Fire Safety Means Accident Prevention
Housefires can be devastating, and in 2015 alone there were over 360,000 of them around the U.S. For families with small children and elderly loved ones, the idea of flames destroying a home is terrifying. For households with people with disabilities, the threat is even scarier.
When a friend of mine survived a car accident last year and became wheelchair-bound, her physical limitations led to friends and family uniting to help make her home more accessible and safe. We thought we’d worked it all out until the day her kerosene heater got knocked over and started a fire in the living room. In an instant, it became clear that although we had made her living situation easier, we hadn’t counted on accidents, and those are often the worst kinds of danger.
Fortunately, there are things you can do to protect your home–and your loved ones–from the danger of fire. It’s important to educate everyone in the home about fire safety, particularly if you live in a dry, hot area, and make sure they are all aware of an emergency plan: how to escape, where to meet, and how to stay safe while doing it. Always keep matches, lighters, and flammable objects away from children and teach them about the dangers of “playing” with such items. Talking about fire safety is crucial to prevention.
Here are a few of the best tips on how to keep your home flame-free.
Check your heating
Any type of heating within the home needs to be checked regularly, whether it’s a gas-fueled furnace or a kerosene heater. Fireplaces should be cleaned often, including the chimney. Electric floor heaters should have cords in perfect condition and should be kept away from curtains and thick carpeting. Never leave a kerosene heater or gas lamp going during the night.
Don’t neglect electrical outlets or allow them to become overloaded. If your home is older than ten years, it’s a good idea to have the electric wiring checked by a professional. Never place cords or surge protectors under rugs or furniture.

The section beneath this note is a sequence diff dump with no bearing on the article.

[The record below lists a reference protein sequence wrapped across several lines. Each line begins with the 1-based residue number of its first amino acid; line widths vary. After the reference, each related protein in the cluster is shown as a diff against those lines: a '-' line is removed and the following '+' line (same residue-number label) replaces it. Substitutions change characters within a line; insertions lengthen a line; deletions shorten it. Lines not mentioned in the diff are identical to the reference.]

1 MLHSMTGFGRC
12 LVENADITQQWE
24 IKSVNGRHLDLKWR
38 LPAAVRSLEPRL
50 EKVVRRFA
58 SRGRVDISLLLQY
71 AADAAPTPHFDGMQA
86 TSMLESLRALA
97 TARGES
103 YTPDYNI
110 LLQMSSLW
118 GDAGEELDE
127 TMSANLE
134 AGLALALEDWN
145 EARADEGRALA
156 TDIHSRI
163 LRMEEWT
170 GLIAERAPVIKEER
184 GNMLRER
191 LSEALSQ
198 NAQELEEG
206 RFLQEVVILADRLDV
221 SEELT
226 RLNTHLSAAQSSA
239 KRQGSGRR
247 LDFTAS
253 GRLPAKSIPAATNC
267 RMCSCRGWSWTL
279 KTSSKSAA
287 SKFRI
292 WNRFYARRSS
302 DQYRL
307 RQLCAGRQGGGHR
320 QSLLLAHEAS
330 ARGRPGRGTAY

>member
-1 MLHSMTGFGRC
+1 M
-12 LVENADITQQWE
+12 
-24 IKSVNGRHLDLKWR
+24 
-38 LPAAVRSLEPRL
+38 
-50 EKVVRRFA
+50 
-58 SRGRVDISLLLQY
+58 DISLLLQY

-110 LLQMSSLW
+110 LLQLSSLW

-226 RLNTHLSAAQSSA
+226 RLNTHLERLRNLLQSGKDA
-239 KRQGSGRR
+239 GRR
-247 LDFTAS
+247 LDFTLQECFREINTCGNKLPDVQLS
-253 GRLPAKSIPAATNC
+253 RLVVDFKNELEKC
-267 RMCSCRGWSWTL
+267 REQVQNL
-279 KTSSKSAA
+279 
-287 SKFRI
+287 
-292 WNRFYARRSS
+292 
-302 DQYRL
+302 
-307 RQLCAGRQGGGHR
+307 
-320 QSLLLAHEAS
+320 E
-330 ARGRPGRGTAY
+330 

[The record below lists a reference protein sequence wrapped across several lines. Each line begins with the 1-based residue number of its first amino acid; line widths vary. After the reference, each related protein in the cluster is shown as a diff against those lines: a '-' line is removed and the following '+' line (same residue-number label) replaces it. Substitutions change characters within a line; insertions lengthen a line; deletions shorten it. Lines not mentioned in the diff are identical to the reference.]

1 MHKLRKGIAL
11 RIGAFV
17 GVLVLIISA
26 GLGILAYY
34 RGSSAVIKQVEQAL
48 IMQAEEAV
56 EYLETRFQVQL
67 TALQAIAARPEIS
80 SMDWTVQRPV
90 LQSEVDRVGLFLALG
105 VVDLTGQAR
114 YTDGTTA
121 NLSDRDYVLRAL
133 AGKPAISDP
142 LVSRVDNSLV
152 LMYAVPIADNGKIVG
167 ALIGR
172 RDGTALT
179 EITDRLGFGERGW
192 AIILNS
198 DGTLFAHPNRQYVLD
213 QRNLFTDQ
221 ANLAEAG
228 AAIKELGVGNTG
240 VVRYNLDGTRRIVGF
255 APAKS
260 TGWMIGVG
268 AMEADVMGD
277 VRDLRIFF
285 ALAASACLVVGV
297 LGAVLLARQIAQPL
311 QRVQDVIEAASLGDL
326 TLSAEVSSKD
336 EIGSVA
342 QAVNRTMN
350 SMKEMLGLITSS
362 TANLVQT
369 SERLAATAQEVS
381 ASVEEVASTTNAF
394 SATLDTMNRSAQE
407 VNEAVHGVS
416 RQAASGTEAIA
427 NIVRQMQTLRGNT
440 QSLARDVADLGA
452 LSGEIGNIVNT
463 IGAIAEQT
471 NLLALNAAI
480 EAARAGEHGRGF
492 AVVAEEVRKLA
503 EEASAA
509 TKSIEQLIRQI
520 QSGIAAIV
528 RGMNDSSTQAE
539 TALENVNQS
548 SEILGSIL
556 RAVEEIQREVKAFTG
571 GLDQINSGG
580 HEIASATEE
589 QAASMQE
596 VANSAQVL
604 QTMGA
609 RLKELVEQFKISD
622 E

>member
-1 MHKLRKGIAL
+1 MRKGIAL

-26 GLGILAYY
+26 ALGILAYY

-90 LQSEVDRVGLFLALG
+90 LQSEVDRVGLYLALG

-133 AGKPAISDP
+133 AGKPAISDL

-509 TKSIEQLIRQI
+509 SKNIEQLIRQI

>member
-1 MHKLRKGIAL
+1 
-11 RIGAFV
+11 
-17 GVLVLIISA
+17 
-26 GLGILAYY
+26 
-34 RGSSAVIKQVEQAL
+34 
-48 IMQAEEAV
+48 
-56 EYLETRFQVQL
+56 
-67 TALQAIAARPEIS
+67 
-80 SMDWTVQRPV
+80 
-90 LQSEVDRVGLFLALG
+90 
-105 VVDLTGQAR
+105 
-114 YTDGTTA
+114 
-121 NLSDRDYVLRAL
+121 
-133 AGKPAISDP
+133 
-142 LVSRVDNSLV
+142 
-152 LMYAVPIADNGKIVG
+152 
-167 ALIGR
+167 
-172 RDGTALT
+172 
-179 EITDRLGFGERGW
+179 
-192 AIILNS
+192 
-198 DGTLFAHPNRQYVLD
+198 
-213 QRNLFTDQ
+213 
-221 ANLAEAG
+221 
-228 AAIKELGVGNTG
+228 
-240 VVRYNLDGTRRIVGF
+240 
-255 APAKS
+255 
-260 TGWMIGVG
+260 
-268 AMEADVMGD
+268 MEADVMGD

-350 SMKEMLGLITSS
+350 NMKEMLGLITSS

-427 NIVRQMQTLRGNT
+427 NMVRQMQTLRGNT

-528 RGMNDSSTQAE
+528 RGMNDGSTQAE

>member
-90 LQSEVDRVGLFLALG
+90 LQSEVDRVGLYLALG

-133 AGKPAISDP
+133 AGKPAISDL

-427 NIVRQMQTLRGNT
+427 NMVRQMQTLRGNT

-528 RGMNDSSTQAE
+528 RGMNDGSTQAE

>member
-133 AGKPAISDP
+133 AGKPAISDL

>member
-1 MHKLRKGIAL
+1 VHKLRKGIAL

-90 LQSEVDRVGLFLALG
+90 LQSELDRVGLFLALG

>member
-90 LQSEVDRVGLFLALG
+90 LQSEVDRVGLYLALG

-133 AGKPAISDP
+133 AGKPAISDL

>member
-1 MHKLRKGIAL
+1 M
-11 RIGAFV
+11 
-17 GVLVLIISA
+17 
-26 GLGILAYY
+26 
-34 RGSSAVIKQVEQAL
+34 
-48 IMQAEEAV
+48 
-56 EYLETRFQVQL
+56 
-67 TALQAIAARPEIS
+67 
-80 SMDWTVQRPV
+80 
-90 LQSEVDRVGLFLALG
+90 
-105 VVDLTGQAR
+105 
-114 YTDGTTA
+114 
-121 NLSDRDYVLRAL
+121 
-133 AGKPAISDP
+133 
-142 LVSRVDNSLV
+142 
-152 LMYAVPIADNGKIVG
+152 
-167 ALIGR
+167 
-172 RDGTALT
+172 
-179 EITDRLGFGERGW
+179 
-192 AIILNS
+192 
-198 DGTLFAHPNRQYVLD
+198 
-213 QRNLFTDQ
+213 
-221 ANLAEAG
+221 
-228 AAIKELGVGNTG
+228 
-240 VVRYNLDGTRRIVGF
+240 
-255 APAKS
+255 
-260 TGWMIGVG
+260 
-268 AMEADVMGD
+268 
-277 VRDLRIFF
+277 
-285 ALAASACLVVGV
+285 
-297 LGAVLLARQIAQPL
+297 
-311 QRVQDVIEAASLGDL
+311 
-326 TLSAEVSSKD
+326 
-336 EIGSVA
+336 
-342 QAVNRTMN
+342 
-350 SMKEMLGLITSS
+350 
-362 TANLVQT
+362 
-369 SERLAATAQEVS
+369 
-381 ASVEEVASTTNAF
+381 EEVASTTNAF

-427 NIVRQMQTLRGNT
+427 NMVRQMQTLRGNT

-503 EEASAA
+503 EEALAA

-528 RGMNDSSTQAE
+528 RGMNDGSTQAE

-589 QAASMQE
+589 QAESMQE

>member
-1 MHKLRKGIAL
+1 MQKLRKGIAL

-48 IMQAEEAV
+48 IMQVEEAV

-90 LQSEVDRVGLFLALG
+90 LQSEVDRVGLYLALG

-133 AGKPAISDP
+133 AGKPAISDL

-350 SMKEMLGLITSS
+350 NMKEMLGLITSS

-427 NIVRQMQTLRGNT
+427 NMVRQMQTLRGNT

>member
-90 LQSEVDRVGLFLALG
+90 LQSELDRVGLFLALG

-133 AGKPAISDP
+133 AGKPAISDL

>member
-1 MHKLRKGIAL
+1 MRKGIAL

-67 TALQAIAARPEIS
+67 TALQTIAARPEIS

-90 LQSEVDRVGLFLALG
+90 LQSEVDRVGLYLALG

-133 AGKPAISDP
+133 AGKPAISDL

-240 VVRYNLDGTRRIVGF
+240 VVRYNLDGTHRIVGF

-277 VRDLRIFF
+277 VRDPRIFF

Sound the alarm
Check smoke alarms and carbon monoxide detectors every six months to ensure the batteries are in good working order. Make sure there is an alarm in every bedroom and in the kitchen and any garage space, along with fire extinguishers.
Never leave stovetop items unattended, especially if you have a gas range with an open flame. Turn the handles of pots and pans away from the walkway so that they can’t be accidentally knocked off the stove. Keep the stove clean at all times and de-grease often.
Have a plan
It’s crucial to have a plan on what to do in case of emergency and share it with your family, making sure everyone knows the safest way to escape in the event of a fire, where to meet if the family is separated, and who to call. When it comes to family members with disabilities, the plan is going to have to take these disabilities into account. It may change depending on what the disability is.
Be sure to read through The National Fire Protection Association’s guide to escape plans for people with disabilities, which offers tips covering the five general categories of disabilities (mobility, visual, hearing, speech, and cognitive) as well as what it describes as the “four elements of evacuation information that occupants need,” which include notification, way finding, use of the way, and assistance.
Remember that fire safety begins at home. Teaching your family about the best ways to protect themselves from fire will not only give you peace of mind, it may come in handy someday. In addition to saving lives, it can save a lot of headaches. As I can attest, even a fire that claims no casualties can leave quite a mess to clean up.
Photo via Pixabay by Ernie